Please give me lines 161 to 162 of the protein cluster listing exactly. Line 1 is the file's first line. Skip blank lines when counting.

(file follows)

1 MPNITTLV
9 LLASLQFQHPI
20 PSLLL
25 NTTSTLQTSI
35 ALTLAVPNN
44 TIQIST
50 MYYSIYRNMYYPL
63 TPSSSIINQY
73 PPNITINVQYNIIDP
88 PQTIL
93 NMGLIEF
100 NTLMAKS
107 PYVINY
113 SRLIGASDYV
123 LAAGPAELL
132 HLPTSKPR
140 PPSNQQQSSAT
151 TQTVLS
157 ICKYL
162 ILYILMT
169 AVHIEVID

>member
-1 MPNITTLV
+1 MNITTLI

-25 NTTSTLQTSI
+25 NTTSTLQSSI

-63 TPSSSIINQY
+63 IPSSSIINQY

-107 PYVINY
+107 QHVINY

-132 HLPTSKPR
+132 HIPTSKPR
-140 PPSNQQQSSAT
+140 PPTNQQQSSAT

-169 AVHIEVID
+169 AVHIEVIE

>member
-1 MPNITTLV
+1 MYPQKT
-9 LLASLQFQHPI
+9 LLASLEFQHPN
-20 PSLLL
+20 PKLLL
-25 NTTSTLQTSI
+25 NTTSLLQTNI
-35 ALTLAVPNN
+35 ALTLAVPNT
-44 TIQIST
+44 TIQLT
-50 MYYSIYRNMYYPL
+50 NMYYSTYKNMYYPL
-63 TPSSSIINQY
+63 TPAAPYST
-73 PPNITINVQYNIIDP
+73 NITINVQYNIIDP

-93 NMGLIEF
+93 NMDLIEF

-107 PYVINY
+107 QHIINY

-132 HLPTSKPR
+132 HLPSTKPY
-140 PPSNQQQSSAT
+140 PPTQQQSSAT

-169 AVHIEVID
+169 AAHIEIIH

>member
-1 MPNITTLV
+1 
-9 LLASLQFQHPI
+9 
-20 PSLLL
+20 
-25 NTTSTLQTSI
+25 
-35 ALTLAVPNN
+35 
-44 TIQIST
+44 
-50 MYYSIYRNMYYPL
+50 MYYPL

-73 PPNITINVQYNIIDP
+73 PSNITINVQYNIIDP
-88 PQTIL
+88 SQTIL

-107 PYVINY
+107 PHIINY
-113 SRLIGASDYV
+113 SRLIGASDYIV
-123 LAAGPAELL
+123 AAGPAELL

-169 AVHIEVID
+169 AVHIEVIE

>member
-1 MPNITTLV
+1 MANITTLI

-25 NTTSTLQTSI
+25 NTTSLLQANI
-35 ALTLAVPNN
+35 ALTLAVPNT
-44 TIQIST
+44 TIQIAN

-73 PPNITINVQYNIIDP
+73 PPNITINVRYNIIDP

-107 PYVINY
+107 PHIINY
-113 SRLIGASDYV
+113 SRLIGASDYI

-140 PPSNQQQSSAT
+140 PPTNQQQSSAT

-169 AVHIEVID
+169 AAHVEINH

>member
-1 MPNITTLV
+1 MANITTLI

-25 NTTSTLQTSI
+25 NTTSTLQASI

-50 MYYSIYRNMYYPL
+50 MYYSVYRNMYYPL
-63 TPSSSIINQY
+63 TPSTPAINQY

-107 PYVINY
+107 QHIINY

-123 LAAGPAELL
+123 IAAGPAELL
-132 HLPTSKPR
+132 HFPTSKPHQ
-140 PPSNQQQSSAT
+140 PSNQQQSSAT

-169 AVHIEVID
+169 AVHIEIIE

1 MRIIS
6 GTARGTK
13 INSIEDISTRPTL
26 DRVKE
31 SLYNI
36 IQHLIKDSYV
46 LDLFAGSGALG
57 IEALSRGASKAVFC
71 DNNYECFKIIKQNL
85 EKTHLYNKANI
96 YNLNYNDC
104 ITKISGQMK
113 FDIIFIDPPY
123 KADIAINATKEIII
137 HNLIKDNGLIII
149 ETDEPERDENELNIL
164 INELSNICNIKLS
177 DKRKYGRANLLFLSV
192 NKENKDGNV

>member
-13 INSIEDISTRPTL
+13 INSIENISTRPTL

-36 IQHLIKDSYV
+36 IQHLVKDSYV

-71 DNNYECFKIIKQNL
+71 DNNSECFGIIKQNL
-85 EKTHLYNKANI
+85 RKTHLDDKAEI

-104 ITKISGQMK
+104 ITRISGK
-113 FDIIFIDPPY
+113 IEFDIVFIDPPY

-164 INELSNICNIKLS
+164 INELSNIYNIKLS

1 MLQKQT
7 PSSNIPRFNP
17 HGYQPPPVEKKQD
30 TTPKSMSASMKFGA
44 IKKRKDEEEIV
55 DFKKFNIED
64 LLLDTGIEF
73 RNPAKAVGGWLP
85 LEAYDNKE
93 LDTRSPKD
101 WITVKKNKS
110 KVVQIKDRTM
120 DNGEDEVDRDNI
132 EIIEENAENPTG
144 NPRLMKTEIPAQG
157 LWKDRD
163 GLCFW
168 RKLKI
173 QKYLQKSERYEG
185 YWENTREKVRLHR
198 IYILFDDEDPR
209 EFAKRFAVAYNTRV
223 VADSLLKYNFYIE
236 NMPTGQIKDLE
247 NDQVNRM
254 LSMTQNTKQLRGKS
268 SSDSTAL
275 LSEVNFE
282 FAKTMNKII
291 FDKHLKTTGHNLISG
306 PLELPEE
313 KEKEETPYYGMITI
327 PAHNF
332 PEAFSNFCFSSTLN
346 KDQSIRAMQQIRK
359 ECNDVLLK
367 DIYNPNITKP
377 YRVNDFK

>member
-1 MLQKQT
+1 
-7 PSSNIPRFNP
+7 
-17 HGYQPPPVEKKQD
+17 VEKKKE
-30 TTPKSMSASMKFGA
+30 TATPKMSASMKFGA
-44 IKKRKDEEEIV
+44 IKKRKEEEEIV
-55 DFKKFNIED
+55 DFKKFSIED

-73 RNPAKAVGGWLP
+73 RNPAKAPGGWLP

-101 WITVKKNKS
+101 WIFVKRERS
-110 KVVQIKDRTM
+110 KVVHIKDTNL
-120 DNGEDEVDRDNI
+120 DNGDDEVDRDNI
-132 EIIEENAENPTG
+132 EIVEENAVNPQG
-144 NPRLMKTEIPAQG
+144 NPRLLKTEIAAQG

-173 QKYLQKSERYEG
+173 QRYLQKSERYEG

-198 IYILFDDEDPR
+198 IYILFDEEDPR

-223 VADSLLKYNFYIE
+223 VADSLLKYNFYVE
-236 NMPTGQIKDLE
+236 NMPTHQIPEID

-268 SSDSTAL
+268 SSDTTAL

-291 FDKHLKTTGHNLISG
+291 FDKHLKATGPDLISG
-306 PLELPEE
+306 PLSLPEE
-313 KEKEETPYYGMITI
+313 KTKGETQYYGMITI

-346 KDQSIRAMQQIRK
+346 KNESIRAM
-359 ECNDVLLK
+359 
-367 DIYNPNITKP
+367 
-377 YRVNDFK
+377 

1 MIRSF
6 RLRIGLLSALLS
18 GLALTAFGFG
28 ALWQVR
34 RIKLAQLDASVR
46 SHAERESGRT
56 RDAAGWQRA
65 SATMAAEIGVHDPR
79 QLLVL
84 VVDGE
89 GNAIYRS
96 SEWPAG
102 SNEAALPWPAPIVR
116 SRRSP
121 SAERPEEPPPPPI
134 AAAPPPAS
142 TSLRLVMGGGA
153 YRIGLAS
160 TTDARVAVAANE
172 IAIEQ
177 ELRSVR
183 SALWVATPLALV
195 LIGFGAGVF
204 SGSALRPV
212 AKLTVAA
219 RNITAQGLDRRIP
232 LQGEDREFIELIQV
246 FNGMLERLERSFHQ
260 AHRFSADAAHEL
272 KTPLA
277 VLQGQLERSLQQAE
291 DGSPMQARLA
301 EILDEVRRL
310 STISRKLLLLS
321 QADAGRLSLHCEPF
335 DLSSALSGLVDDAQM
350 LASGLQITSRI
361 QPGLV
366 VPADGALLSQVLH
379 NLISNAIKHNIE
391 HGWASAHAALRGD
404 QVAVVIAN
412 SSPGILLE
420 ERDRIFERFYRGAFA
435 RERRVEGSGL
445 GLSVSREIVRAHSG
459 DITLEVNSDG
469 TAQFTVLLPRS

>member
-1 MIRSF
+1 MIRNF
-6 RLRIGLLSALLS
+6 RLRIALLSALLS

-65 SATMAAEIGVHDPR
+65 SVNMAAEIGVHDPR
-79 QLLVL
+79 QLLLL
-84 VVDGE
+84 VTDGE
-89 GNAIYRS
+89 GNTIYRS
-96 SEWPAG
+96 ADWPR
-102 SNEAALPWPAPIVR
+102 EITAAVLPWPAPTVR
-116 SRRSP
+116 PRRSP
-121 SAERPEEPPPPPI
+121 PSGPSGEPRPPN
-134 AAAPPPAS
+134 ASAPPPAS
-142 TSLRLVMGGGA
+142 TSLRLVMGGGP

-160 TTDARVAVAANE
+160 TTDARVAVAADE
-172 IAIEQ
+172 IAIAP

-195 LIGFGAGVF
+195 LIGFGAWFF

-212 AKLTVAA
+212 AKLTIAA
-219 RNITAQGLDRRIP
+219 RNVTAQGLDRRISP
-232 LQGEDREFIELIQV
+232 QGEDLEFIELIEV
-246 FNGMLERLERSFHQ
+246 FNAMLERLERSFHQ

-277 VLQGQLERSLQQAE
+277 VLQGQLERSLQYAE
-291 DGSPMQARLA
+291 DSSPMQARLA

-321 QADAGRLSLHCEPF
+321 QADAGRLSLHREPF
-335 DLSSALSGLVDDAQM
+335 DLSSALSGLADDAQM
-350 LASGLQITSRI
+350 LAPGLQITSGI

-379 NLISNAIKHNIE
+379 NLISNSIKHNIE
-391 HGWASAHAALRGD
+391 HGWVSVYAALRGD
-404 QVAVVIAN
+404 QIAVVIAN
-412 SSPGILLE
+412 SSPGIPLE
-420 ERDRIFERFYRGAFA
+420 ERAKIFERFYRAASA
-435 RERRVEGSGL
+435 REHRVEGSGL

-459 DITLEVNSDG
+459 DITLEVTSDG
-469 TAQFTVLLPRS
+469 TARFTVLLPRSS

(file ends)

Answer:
-113 FDIIFIDPPY
+113 IEFDIVFIDPPY